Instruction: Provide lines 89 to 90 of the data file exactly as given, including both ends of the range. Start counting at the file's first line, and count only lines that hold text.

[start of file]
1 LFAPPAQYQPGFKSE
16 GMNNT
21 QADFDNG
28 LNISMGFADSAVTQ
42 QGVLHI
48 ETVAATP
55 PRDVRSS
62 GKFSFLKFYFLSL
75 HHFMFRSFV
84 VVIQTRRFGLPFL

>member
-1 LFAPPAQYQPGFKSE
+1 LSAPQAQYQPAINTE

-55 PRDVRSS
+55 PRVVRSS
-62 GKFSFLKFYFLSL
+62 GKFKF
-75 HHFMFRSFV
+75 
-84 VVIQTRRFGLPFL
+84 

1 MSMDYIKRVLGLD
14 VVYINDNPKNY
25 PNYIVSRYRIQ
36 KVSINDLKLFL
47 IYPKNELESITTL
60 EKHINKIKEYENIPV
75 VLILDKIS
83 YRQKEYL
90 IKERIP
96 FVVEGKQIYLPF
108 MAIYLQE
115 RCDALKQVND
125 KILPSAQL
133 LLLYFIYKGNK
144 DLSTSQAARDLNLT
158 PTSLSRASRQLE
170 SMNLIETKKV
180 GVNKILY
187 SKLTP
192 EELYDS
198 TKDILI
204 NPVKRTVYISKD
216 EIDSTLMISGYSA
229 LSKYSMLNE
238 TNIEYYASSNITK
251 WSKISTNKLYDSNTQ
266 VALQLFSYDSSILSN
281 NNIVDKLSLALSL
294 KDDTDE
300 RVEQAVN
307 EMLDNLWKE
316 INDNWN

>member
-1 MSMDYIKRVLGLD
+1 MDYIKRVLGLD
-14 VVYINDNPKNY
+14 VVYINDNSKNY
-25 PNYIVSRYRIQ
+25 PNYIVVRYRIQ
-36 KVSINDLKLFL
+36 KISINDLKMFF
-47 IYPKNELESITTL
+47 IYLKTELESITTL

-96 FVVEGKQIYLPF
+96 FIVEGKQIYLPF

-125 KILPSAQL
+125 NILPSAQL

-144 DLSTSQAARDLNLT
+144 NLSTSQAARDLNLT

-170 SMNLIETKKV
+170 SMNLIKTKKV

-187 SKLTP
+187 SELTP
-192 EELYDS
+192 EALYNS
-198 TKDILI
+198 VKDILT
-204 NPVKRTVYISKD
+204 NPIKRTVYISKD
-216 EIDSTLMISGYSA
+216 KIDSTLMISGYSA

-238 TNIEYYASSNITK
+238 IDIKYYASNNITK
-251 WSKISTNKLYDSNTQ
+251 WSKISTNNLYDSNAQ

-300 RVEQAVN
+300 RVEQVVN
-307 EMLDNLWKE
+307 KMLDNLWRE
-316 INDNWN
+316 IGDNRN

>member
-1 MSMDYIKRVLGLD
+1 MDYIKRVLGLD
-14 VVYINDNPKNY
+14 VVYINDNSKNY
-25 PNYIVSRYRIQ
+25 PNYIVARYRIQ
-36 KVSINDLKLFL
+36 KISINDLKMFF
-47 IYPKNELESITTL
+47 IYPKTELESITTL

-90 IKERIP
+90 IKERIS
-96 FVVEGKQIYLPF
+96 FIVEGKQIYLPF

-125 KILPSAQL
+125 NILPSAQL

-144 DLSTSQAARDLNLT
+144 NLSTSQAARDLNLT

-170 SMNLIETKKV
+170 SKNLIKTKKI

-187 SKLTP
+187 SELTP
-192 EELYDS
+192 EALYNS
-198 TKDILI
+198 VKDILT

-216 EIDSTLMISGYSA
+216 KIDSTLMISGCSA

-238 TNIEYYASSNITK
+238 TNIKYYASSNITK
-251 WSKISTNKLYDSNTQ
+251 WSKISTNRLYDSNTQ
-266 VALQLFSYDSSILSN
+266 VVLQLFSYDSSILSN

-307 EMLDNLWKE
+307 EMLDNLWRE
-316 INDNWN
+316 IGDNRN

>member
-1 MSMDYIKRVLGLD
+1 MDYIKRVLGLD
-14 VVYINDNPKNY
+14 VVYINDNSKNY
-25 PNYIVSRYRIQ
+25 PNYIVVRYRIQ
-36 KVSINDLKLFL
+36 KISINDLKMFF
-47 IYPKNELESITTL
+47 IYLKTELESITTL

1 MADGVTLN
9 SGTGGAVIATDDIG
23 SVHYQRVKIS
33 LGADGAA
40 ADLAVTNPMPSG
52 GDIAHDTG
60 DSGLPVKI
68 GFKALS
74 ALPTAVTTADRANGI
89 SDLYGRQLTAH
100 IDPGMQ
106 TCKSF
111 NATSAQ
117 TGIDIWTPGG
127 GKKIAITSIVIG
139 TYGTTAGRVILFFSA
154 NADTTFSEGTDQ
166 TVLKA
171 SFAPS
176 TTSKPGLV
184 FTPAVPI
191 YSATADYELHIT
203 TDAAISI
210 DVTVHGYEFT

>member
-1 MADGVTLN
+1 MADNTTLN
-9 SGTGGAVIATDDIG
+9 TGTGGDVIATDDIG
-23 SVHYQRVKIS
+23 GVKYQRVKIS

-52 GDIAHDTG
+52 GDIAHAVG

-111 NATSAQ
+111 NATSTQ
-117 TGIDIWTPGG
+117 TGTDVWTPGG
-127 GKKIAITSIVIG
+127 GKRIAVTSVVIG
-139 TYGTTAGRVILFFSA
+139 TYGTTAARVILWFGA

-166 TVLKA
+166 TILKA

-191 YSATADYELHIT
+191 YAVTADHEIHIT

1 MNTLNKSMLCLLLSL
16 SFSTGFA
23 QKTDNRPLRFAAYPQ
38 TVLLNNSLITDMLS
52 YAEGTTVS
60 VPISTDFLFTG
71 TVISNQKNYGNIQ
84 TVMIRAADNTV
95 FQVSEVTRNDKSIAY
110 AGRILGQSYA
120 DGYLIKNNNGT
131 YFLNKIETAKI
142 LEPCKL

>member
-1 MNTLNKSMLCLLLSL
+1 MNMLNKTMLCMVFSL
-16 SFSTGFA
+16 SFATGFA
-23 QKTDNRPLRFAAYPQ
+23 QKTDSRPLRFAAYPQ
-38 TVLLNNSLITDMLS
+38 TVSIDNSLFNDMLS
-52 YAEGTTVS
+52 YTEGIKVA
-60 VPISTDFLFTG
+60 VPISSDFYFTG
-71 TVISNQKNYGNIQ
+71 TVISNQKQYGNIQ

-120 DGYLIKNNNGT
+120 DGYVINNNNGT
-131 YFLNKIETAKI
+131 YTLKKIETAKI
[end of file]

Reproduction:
-307 EMLDNLWKE
+307 KMLDNLWRE